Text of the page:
Wednesday, 30 December 2015

Carrot Cake with Cream Cheese Icing

Though I was waiting for 2016 to start, I couldn't wait, what with all the Christmas spirit enveloping me!! So I finally started with my 1st Project on Christmas Eve! 

The taste of roasted walnuts added an overwhelming taste to the cake, hence I will suggest you to use good quality walnuts. They really steal the show in the recipe.


For the cake:
  • 225ml sunflower oil, plus extra for greasing
  • 3 large eggs
  • 225g granulated sugar
  • 1 tsp vanilla extract
  • 200g carrots, peeled
  • 100g walnuts 
  • 50g raisins
  • 200g self raising flour (Maida)  
  • 75g wholemeal self raising flour (Atta)
  • 1 tsp cinnamon
  • 1 tsp ground ginger
  • 1/4 tsp finely grated nutmeg
  • 1 cup milk 
*Tip for self raising flour given in the end

For the icing:
  • 50g unsalted butter, softened
  • 100g cream cheese , at room temperature
  • 20g icing sugar
  • 1/2 tsp vanilla extract
Special Equipment:
  • Muslin cloth
  • A cake tin of 9 inch diameter or more


  1. Start by getting all the ingredients in the required quantities as there is a lot of measuring to be done. Preheat the oven at 180ºC. 
  2. Pour the oil and eggs into a mixing bowl and whisk them up. Add in the sugar and vanilla extract and whisk till the time all the ingredients have thickened enough to drop heavily from the beaters. Ensure that all the ingredients have incorporated well into the mixture. You don't want a lumpy cake.
  3. Finely grate the carrots and place them inside a muslin cloth. The key to grate carrots efficiently is by first cutting off the top greens and then holding its tapering edge and grating them vertically. Now wrap the grated carrot in the cloth and squeeze out all the excess juice. By removing the juice you ensure that the cake has the right consistency and the cake is not too wet.  Fold in the carrot into the wet batter until it is well mixed. 
  4. Now we bake the walnuts. It enhances their flavour and gives the cake its nutty flavour in ways that I cant even explain you. Scatter them on a baking tray and bake it for 5 minutes. Once done, you will see the walnut skins coming off its surface. Rub them in a dry cloth or just with your hands and chop them up roughly. Chop off the stem end of the raisins and throw in the walnuts and raisins in the batter.
  5. Now mix the dry ingredients separately (plain and wholemeal self raising flour, cinnamon, ginger and nutmeg) 
  6. Sifting is a very important step. Hold up the sieve at a decent height when you do so; this ensures that the flour incorporates as much air as possible lending to its fluffiness.
  7. Fold in this mixture into the wet batter gradually. Keep adding a spoon of milk to improve its consistency till it reaches a point that your spatula starts moving smoothly through the batter. I added 1 cup. (It wasn't mentioned in the original recipe)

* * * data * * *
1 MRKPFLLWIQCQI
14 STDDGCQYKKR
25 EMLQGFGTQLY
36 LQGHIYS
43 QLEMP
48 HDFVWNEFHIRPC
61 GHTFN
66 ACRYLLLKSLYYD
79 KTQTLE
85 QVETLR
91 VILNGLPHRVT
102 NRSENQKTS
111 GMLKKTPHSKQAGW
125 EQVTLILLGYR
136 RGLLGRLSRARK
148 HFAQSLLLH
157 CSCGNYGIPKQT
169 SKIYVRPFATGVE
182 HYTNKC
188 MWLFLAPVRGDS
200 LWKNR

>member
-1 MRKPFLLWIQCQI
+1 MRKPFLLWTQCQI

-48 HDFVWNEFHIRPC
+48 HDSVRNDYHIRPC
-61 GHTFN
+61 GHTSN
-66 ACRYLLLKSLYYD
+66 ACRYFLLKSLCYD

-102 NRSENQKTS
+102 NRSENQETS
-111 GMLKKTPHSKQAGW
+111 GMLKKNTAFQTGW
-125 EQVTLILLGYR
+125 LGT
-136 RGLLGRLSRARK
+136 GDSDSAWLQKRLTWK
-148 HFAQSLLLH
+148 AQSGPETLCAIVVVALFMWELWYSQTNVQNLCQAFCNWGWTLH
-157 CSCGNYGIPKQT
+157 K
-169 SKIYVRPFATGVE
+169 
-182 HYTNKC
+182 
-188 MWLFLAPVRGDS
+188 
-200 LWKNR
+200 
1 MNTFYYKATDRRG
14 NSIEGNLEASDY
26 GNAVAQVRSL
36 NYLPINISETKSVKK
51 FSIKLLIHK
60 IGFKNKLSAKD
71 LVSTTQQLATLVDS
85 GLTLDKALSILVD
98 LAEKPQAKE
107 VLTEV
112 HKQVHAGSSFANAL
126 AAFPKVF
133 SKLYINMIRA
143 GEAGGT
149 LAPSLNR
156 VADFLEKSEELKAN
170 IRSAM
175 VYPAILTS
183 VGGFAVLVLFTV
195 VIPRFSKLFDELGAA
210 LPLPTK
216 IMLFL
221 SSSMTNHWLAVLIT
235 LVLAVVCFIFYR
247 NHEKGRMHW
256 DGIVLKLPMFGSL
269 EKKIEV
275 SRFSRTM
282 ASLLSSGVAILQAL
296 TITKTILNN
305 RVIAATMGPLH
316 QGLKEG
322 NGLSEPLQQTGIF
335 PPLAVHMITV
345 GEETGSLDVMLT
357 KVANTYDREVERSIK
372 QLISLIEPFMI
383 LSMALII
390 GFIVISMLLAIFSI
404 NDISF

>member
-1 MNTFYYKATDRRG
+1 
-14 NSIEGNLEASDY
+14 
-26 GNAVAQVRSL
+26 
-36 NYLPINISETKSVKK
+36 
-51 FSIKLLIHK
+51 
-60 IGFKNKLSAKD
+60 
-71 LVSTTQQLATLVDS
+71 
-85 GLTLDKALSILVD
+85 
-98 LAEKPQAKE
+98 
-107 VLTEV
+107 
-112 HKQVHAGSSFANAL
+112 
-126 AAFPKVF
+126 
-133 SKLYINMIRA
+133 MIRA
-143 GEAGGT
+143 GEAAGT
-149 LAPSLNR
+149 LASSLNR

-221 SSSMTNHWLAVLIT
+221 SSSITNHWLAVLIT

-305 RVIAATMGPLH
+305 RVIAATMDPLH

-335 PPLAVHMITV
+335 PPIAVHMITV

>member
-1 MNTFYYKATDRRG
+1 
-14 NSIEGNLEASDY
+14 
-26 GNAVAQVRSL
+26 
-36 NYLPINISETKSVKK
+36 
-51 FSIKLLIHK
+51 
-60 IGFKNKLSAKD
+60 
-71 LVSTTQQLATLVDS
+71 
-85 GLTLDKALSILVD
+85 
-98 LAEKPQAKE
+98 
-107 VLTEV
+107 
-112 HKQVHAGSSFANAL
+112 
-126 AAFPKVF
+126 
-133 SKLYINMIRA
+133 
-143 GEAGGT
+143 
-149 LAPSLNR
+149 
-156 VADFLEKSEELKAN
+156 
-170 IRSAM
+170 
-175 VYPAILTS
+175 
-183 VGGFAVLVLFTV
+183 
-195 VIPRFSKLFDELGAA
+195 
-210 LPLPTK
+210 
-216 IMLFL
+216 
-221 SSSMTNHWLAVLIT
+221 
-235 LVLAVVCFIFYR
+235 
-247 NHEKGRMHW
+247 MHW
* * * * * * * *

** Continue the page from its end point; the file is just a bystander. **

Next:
8. Lightly oil the tin can from end to end, spread some plain flour evenly across its surface and pour in the batter. Using a palette knife smooth its surface. It makes the cake easier to ice.
  9. Bake the cake in the oven for 45 min - 65 min. Check for its readiness by inserting a skewer or a knife. Leave it in the tin to cool for 5 minutes. it will come out neatly if done so. Place it on a wire rack and allow it to cool.
  10. To make the icing, whisk the cream cheese, butter, icing sugar, vanilla essence till it becomes smooth and develops a beautiful, velvety  texture. The cream cheese and the butter must be at room temperature before blending so that the icing does not develop lumps.
  11. Once the cake cools down, spread the icing over it with a palette knife.

Tip: You can make self-raising flour yourself by adding 1.5 tsp baking powder and 1 tsp salt for every cup of flour used.

You can also decorate the cake with orange rind sprinkled over the icing!

Tuesday, 15 December 2015

Baking 101! Take 1#

I came across this delightful book called - "A little course in... Baking" which teaches you everything you need to know in baking - from whipping to sifting to folding to creaming.
There are a plethora of recipe books that I have which have been lying around waiting to be used, being gazed at while I ask mom if she has the required ingredients in her wonderfully stocked larder (yes that's what I love to call it!). I am very sure they are all yearning to get marked with a fleck of cocoa here or a smudge of watermark there as I use them. And thus I decided to to try something new! Bake a little and learn along!

So the title says Baking 101! Why?
It is my personal initiative to "learn" baking. And while I do so, I will share the best moments, lovely pictures and also things that I learn on the way.
Hope you enjoy it!
Bon Appétit!

*The recipes are pure adaptations of the book "A little course in... Baking" and I claim no intellectual rights over it.